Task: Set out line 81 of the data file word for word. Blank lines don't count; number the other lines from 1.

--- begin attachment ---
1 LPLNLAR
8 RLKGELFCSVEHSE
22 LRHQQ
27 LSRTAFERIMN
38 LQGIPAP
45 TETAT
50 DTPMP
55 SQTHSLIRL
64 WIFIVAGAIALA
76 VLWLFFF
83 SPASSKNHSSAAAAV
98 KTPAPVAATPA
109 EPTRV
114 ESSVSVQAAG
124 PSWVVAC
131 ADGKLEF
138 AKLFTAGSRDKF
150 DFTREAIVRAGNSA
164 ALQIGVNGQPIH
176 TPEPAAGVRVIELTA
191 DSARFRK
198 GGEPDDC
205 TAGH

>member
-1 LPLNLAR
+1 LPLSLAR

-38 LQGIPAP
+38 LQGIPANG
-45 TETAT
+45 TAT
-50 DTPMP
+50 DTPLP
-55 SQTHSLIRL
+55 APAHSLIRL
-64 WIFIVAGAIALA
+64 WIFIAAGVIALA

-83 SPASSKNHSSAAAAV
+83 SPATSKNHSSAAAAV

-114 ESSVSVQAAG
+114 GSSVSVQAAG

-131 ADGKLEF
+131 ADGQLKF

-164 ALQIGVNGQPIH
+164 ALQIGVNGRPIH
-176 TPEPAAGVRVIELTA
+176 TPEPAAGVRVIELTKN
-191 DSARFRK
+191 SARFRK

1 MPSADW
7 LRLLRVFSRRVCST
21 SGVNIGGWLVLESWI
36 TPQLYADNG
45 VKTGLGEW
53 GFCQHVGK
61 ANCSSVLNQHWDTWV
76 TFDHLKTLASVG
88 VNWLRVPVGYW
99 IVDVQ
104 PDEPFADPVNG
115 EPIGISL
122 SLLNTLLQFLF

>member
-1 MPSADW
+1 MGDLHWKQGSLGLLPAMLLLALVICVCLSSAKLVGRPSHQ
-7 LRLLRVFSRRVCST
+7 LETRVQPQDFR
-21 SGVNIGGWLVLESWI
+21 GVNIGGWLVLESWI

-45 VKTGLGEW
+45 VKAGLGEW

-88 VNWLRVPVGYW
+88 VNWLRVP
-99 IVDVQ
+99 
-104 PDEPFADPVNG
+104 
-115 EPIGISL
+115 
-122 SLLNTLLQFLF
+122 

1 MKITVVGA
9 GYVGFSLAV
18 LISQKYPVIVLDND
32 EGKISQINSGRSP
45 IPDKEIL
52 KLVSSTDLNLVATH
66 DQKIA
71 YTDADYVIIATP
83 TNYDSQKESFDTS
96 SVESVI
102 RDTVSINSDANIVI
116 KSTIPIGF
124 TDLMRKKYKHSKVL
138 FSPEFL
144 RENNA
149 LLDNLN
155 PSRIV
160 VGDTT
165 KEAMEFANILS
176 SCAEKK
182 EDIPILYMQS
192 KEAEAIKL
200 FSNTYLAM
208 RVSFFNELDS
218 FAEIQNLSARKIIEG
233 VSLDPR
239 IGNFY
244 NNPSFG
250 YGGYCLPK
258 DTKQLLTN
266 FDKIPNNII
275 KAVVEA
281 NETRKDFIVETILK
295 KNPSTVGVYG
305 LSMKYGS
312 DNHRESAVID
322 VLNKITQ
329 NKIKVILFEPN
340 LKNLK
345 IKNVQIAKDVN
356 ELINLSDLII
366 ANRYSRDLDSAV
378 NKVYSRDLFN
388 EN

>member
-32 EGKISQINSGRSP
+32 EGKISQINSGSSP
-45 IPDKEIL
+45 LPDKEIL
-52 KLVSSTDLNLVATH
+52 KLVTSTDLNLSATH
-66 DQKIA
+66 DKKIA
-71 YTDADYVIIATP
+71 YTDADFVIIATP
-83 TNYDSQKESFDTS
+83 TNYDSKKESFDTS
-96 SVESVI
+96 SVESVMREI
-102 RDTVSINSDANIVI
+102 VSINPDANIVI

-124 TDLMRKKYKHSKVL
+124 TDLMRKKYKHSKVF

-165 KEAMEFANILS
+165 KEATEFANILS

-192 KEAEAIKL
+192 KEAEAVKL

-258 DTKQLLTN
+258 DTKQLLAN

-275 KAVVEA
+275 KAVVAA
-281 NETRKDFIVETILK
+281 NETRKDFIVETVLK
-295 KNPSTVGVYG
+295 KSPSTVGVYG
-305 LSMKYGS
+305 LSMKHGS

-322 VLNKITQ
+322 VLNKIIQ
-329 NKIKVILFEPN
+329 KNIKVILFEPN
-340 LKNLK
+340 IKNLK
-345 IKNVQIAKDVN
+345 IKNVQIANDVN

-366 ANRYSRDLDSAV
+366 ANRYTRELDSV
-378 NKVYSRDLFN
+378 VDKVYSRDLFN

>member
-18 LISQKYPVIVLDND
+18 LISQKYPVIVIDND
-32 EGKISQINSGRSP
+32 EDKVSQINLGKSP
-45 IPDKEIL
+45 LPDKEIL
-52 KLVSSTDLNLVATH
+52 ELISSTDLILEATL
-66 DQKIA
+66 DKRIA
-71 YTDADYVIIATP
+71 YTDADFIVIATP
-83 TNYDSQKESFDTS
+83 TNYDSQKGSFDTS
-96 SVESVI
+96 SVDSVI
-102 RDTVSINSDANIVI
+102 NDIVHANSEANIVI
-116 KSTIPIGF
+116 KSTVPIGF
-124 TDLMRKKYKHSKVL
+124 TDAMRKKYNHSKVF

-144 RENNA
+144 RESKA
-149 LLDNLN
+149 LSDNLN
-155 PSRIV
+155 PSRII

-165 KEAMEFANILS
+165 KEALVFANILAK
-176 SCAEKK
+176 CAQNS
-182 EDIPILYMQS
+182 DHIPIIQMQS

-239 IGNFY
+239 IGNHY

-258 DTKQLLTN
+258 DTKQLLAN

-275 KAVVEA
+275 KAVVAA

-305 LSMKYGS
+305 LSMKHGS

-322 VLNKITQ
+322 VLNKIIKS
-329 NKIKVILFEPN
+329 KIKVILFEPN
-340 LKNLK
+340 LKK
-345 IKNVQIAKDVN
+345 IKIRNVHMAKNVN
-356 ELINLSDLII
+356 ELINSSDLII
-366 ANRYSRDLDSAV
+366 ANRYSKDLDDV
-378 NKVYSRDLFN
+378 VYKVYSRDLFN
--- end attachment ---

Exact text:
1 MKITVVGA